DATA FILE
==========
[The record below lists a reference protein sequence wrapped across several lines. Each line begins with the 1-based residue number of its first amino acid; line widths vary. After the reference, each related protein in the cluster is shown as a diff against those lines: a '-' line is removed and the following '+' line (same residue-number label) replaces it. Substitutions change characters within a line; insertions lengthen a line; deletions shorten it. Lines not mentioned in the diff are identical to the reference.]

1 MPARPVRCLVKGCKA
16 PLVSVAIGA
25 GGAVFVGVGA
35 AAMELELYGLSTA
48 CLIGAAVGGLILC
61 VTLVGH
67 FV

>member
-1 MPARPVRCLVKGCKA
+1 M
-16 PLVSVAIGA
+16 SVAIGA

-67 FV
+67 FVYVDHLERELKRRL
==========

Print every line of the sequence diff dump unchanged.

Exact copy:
[The record below lists a reference protein sequence wrapped across several lines. Each line begins with the 1-based residue number of its first amino acid; line widths vary. After the reference, each related protein in the cluster is shown as a diff against those lines: a '-' line is removed and the following '+' line (same residue-number label) replaces it. Substitutions change characters within a line; insertions lengthen a line; deletions shorten it. Lines not mentioned in the diff are identical to the reference.]

1 MPARPVRCLVKGCKA
16 PLVSVAIGA
25 GGAVFVGVGA
35 AAMELELYGLSTA
48 CLIGAAVGGLILC
61 VTLVGH
67 FV

>member
-1 MPARPVRCLVKGCKA
+1 M
-16 PLVSVAIGA
+16 SVAIGA

-67 FV
+67 FVYVDHLERELKRRL